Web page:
Dracaena cinnabari

Dragon's Blood Tree

The dragon’s blood tree is found in the wild only on the Socotra archipelago, which is part of Yemen and located in the Arabian sea off the Horn of Africa.

The tree is known for its distinctive mushroom shape. Its hemispherical canopy consists of a dense network of branches supporting an outer layer of tough leaves.

Water rolls off the waxy leaves and drips to the ground at the base of the tree. The thick shadow cast by the canopy prevents the valuable liquid from evaporating.

The dragon’s blood tree’s unusual appearance is not the only reason it has been included in this list of weird plants; the sap it secretes from its wound is bright red in color and known as ‘dragon’s blood’. Highly-prized since ancient times, the resin is used medicinally and also as a dye.

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Ghost Orchid

Dendrophylax lindenii

Ghost orchid

Growing deep in the swampy forests of Florida and Cuba is the spookily-named ghost orchid. The plant lacks leaves and its white flower is supported by a thin stalk, giving the impression that it is floating in mid-air.

The ghost orchid is rare in the wild and difficult to cultivate. It is an endangered species.

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Ghost Plant / Indian Pipe / Corpse Plant

Monotropa uniflora

Indian Pipe Monotropa uniflora
Indian Pipe Monotropa uniflora. Photo by David Stanley from Nanaimo, Canada (resized / cropped by ActiveWild.com) / CC BY 2.0

It may look like a fungus, but the ghost plant, or indian pipe, is a member of the plant kingdom. The species belongs to the heather family, Ericaceae.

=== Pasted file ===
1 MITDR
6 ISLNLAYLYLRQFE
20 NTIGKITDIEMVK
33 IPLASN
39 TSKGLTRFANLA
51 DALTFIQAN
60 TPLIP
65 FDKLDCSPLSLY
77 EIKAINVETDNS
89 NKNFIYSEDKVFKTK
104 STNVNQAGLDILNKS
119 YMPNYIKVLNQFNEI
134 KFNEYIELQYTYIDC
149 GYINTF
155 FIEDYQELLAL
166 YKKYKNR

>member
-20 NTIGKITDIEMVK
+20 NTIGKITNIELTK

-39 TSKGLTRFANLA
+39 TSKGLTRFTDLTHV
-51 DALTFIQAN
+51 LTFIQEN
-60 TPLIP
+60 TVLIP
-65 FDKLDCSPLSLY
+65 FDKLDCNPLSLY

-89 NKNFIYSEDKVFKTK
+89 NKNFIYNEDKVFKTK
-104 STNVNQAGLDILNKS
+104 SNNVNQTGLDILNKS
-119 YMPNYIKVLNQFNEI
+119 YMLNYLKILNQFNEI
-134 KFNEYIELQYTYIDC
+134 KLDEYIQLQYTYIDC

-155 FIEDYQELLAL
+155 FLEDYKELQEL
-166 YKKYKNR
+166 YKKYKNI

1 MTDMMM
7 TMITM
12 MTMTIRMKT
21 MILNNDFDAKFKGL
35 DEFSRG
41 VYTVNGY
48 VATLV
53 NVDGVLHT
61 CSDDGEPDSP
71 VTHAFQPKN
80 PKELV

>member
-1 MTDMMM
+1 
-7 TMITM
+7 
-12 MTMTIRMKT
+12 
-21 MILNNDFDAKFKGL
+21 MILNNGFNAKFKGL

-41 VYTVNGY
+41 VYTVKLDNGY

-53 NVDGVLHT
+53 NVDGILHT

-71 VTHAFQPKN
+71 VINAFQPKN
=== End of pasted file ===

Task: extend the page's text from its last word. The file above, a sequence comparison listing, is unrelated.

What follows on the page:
Unlike most plants, the ghost plant lacks chlorophyll – the chemical that gives plant their green color. This means that is unable to create its food via photosynthesis. Instead, the species is parasitic, obtaining food by tricking fungi into providing it with nutrients.

Because it doesn’t require sunlight, the ghost plant is able to survive in the densest, darkest forests. This weird plant is found in temperate forests in Asia, North America and northern parts of South America.

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Hot Lips

Palicourea elata / Psychotria Elata

Hot Lips Palicourea elata

Hot lips is a shrub found in the rainforests of Central and South America. The plant gets its name from the appearance of its bracts, which resemble a pair of bright red lips. The plant’s flowers eventually grow from between the ‘lips’.

Hot lips plants are commonly given as a Valentine’s Day gift in Central America. The plant is also thought to have medicinal properties.

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King-In-His-Carriage

Drakaea glyptodon

King in his Carriage Hammer Orchid
King in his Carriage Hammer Orchid. Photo by: Jean and Fred from Perth, Australia (resized / cropped by ActiveWild.com) / CC BY 2.0

The king-in-his-carriage is a species of hammer orchid, a group of plants found only in Western Australia. Like all hammer orchids, the king-in-his-carriage uses deception in order to entice wasps to pollinate its flowers.

Its unassuming victims are thynnid wasps. These wasps are themselves unusual in that the flightless female is carried into the air by the winged male as a prelude to mating.

Unfortunately for the male wasps, the flower of the king-in-his-carriage resembles a female wasp – both in appearance and also in scent. As the wasp tries to fly away with the flower, pollen is deposited onto its body.

The unlucky wasp may try to seduce several ‘fake females’ – thereby providing a free pollination service to the deceptive flower. This is not a mutually beneficial relationship; the wasp receives nothing in return for his troubles.

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Living Stone Plants / Pebble Plants

Genus Lithops

Living Stone Plants

Living stone plants (also known as pebble plants) are found in the deserts of southern Africa. They have two succulent leaves which are plump with water – a valuable commodity in this inhospitable desert habitat.

Despite growing on the ground within reach of thirsty animals, these weird plants avoid being eaten due to the color and appearance of their leaves, which resemble rocks.